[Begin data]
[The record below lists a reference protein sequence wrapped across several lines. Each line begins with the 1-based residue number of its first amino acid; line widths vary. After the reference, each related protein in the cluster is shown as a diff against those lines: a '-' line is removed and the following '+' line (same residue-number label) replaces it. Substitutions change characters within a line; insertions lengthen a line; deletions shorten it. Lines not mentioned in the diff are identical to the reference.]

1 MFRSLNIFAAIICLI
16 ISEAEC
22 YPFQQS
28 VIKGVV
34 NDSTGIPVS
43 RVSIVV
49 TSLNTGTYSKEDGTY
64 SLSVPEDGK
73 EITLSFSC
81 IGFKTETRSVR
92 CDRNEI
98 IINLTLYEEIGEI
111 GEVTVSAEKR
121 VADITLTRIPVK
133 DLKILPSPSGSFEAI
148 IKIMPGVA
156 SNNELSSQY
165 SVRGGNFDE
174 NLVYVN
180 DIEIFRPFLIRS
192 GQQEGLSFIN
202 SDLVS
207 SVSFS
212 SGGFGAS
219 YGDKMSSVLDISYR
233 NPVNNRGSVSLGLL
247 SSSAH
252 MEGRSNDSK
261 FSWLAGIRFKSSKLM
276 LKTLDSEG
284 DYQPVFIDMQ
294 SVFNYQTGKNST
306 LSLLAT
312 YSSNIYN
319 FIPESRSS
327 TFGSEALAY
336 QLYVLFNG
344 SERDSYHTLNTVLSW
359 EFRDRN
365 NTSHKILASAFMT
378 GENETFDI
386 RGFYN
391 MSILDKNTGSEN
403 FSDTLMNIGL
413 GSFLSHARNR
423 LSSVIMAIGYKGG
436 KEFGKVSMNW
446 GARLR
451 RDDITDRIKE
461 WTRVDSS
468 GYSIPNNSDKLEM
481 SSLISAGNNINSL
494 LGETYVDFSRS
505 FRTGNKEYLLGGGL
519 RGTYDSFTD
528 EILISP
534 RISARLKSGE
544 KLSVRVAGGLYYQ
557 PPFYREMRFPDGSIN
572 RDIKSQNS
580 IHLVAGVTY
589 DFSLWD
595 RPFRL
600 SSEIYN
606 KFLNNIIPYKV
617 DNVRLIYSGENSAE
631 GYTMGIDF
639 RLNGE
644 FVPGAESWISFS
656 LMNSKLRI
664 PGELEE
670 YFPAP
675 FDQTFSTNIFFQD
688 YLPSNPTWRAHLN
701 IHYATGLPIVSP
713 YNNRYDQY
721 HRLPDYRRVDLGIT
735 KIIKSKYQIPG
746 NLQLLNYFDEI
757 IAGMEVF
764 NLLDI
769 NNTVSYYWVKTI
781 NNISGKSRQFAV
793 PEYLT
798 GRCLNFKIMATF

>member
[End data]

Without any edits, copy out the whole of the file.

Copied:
[The record below lists a reference protein sequence wrapped across several lines. Each line begins with the 1-based residue number of its first amino acid; line widths vary. After the reference, each related protein in the cluster is shown as a diff against those lines: a '-' line is removed and the following '+' line (same residue-number label) replaces it. Substitutions change characters within a line; insertions lengthen a line; deletions shorten it. Lines not mentioned in the diff are identical to the reference.]

1 MFRSLNIFAAIICLI
16 ISEAEC
22 YPFQQS
28 VIKGVV
34 NDSTGIPVS
43 RVSIVV
49 TSLNTGTYSKEDGTY
64 SLSVPEDGK
73 EITLSFSC
81 IGFKTETRSVR
92 CDRNEI
98 IINLTLYEEIGEI
111 GEVTVSAEKR
121 VADITLTRIPVK
133 DLKILPSPSGSFEAI
148 IKIMPGVA
156 SNNELSSQY
165 SVRGGNFDE
174 NLVYVN
180 DIEIFRPFLIRS
192 GQQEGLSFIN
202 SDLVS
207 SVSFS
212 SGGFGAS
219 YGDKMSSVLDISYR
233 NPVNNRGSVSLGLL
247 SSSAH
252 MEGRSNDSK
261 FSWLAGIRFKSSKLM
276 LKTLDSEG
284 DYQPVFIDMQ
294 SVFNYQTGKNST
306 LSLLAT
312 YSSNIYN
319 FIPESRSS
327 TFGSEALAY
336 QLYVLFNG
344 SERDSYHTLNTVLSW
359 EFRDRN
365 NTSHKILASAFMT
378 GENETFDI
386 RGFYN
391 MSILDKNTGSEN
403 FSDTLMNIGL
413 GSFLSHARNR
423 LSSVIMAIGYKGG
436 KEFGKVSMNW
446 GARLR
451 RDDITDRIKE
461 WTRVDSS
468 GYSIPNNSDKLEM
481 SSLISAGNNINSL
494 LGETYVDFSRS
505 FRTGNKEYLLGGGL
519 RGTYDSFTD
528 EILISP
534 RISARLKSGE
544 KLSVRVAGGLYYQ
557 PPFYREMRFPDGSIN
572 RDIKSQNS
580 IHLVAGVTY
589 DFSLWD
595 RPFRL
600 SSEIYN
606 KFLNNIIPYKV
617 DNVRLIYSGENSAE
631 GYTMGIDF
639 RLNGE
644 FVPGAESWISFS
656 LMNSKLRI
664 PGELEE
670 YFPAP
675 FDQTFSTNIFFQD
688 YLPSNPTWRAHLN
701 IHYATGLPIVSP
713 YNNRYDQY
721 HRLPDYRRVDLGIT
735 KIIKSKYQIPG
746 NLQLLNYFDEI
757 IAGMEVF
764 NLLDI
769 NNTVSYYWVKTI
781 NNISGKSRQFAV
793 PEYLT
798 GRCLNFKIMATF

>member